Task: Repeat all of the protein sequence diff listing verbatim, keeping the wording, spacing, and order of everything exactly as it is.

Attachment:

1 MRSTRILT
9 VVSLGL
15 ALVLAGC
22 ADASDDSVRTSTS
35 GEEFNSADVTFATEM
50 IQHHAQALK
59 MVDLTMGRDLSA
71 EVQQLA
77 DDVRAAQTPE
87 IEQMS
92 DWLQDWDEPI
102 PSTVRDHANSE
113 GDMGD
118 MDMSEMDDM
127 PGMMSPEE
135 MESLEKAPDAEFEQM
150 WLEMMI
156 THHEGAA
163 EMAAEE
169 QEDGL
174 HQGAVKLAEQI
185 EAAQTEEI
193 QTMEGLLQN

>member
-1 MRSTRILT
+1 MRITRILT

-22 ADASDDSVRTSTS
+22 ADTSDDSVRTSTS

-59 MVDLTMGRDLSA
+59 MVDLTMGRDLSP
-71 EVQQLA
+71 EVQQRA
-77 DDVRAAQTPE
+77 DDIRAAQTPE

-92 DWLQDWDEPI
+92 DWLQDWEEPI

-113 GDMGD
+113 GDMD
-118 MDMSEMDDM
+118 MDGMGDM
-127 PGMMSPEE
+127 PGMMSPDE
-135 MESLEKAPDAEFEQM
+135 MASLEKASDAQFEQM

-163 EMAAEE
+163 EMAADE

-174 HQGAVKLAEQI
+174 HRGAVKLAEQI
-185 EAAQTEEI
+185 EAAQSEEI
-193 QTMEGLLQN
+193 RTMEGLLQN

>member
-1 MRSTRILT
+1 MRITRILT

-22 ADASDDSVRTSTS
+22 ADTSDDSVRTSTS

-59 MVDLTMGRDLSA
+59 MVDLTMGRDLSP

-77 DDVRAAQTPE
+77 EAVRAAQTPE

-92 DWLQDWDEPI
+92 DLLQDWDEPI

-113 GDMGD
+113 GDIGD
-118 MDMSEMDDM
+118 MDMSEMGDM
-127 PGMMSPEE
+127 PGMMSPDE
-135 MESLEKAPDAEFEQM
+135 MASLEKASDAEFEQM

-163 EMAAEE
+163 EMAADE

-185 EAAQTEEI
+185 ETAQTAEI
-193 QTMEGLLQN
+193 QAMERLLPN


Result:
1 MRSTRILT
9 VVSLGL
15 ALVLAGC
22 ADASDDSVRTSTS
35 GEEFNSADVTFATEM
50 IQHHAQALK
59 MVDLTMGRDLSA
71 EVQQLA
77 DDVRAAQTPE
87 IEQMS
92 DWLQDWDEPI
102 PSTVRDHANSE
113 GDMGD
118 MDMSEMDDM
127 PGMMSPEE
135 MESLEKAPDAEFEQM
150 WLEMMI
156 THHEGAA
163 EMAAEE
169 QEDGL
174 HQGAVKLAEQI
185 EAAQTEEI
193 QTMEGLLQN

>member
-1 MRSTRILT
+1 MRITRILT

-22 ADASDDSVRTSTS
+22 ADTSDDSVRTSTS

-59 MVDLTMGRDLSA
+59 MVDLTMGRDLSP
-71 EVQQLA
+71 EVQQRA
-77 DDVRAAQTPE
+77 DDIRAAQTPE

-92 DWLQDWDEPI
+92 DWLQDWEEPI

-113 GDMGD
+113 GDMD
-118 MDMSEMDDM
+118 MDGMGDM
-127 PGMMSPEE
+127 PGMMSPDE
-135 MESLEKAPDAEFEQM
+135 MASLEKASDAQFEQM

-163 EMAAEE
+163 EMAADE

-174 HQGAVKLAEQI
+174 HRGAVKLAEQI
-185 EAAQTEEI
+185 EAAQSEEI
-193 QTMEGLLQN
+193 RTMEGLLQN

>member
-1 MRSTRILT
+1 MRITRILT

-22 ADASDDSVRTSTS
+22 ADTSDDSVRTSTS

-59 MVDLTMGRDLSA
+59 MVDLTMGRDLSP

-77 DDVRAAQTPE
+77 EAVRAAQTPE

-92 DWLQDWDEPI
+92 DLLQDWDEPI

-113 GDMGD
+113 GDIGD
-118 MDMSEMDDM
+118 MDMSEMGDM
-127 PGMMSPEE
+127 PGMMSPDE
-135 MESLEKAPDAEFEQM
+135 MASLEKASDAEFEQM

-163 EMAAEE
+163 EMAADE

-185 EAAQTEEI
+185 ETAQTAEI
-193 QTMEGLLQN
+193 QAMERLLPN